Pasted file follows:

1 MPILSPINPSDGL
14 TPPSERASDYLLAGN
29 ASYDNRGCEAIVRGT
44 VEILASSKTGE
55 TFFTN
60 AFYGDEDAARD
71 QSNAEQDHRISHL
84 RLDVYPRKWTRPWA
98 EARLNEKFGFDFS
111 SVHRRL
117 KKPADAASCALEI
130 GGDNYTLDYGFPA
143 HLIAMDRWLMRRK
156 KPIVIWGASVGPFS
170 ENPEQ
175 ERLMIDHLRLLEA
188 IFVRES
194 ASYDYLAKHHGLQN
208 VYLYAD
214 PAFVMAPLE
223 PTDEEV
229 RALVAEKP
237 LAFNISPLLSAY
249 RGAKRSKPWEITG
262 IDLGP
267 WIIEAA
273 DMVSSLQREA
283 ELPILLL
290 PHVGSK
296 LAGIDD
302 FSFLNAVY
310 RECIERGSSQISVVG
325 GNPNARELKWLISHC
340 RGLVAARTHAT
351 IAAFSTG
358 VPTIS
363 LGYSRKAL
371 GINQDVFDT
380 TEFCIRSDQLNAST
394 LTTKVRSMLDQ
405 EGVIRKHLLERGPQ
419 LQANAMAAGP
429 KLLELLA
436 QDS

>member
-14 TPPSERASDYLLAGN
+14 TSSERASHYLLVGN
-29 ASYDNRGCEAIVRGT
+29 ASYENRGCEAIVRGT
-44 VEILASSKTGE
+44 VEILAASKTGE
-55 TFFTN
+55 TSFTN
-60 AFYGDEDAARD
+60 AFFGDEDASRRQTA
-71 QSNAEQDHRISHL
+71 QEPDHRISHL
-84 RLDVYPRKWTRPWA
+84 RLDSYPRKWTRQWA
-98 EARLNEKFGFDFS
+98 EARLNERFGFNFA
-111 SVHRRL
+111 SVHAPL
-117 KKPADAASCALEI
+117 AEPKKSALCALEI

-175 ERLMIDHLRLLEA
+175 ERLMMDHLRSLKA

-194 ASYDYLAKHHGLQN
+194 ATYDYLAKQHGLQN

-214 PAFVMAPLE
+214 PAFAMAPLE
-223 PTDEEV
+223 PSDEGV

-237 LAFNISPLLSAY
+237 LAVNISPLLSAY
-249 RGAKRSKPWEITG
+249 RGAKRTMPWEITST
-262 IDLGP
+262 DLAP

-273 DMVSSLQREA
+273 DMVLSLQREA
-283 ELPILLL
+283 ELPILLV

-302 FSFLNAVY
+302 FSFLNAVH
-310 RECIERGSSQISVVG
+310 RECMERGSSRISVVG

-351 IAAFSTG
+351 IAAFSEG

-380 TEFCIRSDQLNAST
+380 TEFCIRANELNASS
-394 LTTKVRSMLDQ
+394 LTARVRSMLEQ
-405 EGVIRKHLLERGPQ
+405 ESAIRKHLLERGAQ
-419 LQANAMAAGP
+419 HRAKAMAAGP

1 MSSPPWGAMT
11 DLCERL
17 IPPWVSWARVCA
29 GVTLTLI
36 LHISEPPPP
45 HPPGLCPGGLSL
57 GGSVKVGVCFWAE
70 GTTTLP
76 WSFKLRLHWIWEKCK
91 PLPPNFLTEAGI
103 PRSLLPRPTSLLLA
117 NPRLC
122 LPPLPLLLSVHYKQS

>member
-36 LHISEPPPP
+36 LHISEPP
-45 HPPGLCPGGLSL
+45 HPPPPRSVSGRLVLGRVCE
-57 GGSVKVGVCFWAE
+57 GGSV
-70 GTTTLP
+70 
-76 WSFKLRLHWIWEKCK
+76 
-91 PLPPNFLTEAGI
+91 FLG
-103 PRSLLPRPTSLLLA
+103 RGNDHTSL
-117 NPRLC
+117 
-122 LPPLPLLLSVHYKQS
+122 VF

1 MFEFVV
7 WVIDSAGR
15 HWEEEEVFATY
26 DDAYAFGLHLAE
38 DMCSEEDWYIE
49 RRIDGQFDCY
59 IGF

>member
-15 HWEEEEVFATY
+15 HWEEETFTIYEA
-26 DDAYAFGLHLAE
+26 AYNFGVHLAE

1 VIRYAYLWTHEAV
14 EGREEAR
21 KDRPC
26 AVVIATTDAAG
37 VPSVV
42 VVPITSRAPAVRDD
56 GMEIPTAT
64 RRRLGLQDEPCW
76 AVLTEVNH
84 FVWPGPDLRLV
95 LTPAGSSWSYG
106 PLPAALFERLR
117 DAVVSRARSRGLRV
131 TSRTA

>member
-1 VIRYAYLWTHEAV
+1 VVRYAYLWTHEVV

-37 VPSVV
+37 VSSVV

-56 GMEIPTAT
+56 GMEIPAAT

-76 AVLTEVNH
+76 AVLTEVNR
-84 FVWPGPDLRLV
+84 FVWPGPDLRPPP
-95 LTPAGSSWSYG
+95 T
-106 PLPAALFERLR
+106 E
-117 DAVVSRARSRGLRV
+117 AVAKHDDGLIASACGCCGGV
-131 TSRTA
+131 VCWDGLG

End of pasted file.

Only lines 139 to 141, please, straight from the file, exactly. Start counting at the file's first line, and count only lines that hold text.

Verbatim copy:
+15 HWEEETFTIYEA
-26 DDAYAFGLHLAE
+26 AYNFGVHLAE